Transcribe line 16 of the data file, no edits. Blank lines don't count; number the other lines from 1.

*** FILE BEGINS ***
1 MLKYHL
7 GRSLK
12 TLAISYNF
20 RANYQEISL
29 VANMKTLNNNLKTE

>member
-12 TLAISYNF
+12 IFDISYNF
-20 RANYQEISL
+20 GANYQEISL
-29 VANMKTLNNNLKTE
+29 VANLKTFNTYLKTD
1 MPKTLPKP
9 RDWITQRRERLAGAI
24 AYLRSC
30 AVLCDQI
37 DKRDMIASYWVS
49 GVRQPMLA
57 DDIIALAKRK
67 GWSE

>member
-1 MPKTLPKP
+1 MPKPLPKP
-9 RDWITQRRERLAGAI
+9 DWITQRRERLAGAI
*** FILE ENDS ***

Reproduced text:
30 AVLCDQI